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Five Falun Gong members jailed for posting "fabricated" news online
Reporters Without Borders
They appeared before Court No. 1 in western Chongqing on 19 February accused of helping to post news on an web site about ill-treatment in prison of a student member of the movement.
The international press freedom organisation also called for the release of all 22 Falun Gong members now imprisoned for posting news on the Internet.
"The crackdown on members of this spiritual movement is completely unjustified," it said. "The five Internet-users were convicted for posting online what is already very well known to human rights organisations, that members of Falun Gong are systematically tortured in prison."
In its verdict, the court said that the report published online "tarnished the image of the government by broadcasting fabricated stories of persecution suffered by cult members."
Lu Zengqi, accused of writing the incriminating document, and Yan Qiuyan, who was said to have helped him published the article, were both sentenced to 10 years in jail. Li Jian, who reportedly posted the article on a site run by the movement, was sentenced to 13 years in prison. Chen Shumin, head of the company where Lu Zengqi worked was jailed for 12 years. Yin Yan was sentenced to five years but without any evidence being given of the part he played.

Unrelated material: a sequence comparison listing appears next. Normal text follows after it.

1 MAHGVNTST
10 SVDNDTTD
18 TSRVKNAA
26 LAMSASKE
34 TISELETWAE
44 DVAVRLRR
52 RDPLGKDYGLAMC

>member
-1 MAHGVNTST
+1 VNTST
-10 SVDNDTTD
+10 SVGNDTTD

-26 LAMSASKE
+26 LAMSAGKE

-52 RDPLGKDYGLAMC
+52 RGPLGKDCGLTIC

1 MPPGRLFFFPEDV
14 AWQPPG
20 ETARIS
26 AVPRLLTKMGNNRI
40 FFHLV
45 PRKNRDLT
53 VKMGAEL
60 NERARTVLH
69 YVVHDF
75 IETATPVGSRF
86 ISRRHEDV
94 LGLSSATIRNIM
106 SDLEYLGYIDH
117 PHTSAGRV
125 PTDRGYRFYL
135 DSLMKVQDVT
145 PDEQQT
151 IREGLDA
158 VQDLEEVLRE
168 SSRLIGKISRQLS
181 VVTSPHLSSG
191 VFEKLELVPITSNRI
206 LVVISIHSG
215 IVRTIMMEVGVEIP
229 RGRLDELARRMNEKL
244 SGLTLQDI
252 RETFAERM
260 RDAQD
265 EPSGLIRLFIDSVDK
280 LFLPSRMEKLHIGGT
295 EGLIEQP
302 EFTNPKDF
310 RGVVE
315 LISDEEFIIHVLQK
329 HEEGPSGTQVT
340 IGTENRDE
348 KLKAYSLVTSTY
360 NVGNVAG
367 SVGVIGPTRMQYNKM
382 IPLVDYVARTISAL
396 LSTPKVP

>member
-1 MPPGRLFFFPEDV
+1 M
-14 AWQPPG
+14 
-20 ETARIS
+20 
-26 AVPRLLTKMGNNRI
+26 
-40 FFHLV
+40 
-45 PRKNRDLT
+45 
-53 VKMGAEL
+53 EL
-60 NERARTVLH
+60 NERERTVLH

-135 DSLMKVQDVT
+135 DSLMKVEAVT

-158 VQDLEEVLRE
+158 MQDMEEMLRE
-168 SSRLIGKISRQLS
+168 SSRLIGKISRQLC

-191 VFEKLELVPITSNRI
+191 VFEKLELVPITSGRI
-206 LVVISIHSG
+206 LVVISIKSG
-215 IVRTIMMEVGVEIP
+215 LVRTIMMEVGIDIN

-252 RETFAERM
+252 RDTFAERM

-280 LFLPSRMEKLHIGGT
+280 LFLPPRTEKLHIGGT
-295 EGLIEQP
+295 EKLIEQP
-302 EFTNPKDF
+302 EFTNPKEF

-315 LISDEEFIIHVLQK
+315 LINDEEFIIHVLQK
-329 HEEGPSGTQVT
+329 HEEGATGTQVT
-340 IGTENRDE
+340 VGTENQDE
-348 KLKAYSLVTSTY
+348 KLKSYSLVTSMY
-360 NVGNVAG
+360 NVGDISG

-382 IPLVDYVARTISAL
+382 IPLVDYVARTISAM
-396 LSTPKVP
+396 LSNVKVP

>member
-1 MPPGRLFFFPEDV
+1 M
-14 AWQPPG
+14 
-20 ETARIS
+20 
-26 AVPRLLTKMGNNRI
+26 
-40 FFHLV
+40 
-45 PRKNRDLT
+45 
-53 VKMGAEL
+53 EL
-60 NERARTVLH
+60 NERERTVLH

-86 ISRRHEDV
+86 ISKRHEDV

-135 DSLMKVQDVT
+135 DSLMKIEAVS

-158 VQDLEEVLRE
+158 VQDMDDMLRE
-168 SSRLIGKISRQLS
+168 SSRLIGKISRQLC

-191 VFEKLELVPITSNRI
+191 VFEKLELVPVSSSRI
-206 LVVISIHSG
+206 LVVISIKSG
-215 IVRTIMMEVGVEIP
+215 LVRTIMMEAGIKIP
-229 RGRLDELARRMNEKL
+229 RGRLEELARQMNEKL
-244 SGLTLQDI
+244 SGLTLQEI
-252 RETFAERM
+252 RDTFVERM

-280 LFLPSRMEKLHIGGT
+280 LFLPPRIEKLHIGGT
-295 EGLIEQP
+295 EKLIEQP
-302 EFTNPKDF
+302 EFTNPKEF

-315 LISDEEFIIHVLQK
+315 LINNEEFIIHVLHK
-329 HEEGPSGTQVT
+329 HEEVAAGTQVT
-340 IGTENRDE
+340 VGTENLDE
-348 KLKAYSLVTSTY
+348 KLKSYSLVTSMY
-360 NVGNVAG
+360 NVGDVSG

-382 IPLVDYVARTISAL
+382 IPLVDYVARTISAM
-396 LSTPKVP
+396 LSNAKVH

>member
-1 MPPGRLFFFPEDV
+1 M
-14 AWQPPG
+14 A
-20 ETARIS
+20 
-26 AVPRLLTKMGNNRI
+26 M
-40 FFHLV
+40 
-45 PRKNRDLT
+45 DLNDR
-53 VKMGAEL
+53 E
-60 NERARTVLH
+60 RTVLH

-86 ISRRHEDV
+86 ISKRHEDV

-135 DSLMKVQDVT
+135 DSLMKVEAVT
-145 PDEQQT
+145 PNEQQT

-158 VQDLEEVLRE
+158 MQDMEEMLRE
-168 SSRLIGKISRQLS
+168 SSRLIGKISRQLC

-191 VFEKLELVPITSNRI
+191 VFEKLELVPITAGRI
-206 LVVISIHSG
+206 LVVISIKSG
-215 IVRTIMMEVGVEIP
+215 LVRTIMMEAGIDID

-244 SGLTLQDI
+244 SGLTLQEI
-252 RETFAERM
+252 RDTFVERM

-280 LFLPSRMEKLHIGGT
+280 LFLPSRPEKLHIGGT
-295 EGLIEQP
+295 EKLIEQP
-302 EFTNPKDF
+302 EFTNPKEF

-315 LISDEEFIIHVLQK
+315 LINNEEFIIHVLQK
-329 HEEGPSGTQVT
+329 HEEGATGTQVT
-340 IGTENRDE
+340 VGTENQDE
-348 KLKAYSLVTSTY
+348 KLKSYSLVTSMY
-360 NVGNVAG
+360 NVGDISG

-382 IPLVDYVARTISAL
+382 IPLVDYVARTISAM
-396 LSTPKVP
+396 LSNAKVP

Apart from the five people sentenced on 19 February 2004, 17 members of the Falun Gong movement are currently in jail for using the Internet.
Seven cyberdissidents, Jiang Yuxia, Li Chunyan, Li Yanfang, Lin Yang, Ma Yan, Huang Kui and Zhang Yuhui, were arrested for posting news on the Net. One cyberdissident, Zhang Haitao, is in jail for creating an Internet site about Falun Gong. Nine Internet-users, Meng Jun, Dong Yanhong, Liu Wenyu, Wang Xin, Wang Xuefei, Wang Zhenyong, Yao Yue, Zhang Ji et Quan Huicheng, were simply charged with downloading and spreading news about the movement and repression of its members.
Reporters Without Borders has already drawn attention to repression against Falun Gong members in its report "The Internet under Surveillance". This report also explains that the Chinese authorities block access to all sites that refer to the movement and bans discussion of the subject on online
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